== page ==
, Volume 37, Issue 1, pp 31-48

Black on Black Education: Personally Engaged Pedagogy for/by African American Pre-Service Teachers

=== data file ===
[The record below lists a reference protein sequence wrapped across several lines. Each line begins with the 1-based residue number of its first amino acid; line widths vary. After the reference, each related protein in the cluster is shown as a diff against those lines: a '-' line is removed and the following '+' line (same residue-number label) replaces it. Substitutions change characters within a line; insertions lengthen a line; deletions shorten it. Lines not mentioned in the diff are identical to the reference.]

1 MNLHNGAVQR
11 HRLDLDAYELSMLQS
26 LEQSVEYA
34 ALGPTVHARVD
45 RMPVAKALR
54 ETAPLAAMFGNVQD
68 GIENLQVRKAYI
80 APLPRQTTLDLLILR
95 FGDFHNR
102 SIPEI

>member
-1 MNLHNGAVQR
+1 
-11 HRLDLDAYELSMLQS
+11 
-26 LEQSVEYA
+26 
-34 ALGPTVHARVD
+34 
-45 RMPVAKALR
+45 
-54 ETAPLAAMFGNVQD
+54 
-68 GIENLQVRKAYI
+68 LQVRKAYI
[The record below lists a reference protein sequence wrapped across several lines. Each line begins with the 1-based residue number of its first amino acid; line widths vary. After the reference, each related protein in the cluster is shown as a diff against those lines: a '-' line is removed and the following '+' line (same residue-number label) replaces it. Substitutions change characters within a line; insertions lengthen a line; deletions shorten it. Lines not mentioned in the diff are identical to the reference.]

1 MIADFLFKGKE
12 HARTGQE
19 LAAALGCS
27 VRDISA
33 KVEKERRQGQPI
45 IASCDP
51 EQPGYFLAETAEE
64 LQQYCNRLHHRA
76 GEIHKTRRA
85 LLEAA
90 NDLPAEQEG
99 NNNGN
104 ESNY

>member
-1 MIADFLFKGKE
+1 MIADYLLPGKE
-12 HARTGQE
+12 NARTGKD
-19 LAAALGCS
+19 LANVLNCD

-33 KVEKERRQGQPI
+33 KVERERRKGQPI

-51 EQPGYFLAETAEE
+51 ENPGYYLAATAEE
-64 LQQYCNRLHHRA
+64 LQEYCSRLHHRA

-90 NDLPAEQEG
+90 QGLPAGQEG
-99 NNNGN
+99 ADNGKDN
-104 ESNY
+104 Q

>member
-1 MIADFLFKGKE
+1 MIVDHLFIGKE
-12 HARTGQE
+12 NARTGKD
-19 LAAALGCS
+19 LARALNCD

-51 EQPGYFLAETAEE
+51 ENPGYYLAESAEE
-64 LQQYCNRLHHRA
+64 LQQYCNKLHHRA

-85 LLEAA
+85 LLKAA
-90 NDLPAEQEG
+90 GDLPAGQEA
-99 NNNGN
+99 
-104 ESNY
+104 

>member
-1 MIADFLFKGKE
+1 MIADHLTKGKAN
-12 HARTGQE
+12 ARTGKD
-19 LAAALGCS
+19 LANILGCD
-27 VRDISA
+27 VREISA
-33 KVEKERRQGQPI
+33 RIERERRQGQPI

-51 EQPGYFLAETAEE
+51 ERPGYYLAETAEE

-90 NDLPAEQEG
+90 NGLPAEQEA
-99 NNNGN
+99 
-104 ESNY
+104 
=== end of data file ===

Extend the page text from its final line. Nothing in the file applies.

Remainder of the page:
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Public schools have increasing numbers of its teachers fitting into one demographic, white and female, while the numbers of African American teachers decrease (Ladson-Billings, Crossing over to Canaan: The Journey of New Teachers in Diverse Classrooms. San Francisco: Josey-Bass [2001]). Furthermore, African American collegiates who decide to enter teaching may face a chilly climate as a result of their cultural and educational experiences as they encounter devaluation in the classroom (Delpit, Other People’s Children: Cultural Conflict in the Class room. New York: The New Press [1995]). As a result, African American pre-service teachers may question the validity of the formal curriculum presented in college as it conflicts with their perceptions of school, thereby, leaving teacher-educators largely responsible for the quality of life and subsequent devotion to profession of these students. Critical autoethnography, using fieldnotes/research journaling, and student memoirs all through a theoretical backdrop of critical race feminism provide a glimpse into the teaching and learning experiences and dilemmas of one African American female teacher educator utilizing what I call personally engaged pedagogy as a means of enhancing the quality of the learning experiences of her African American pre-service teachers.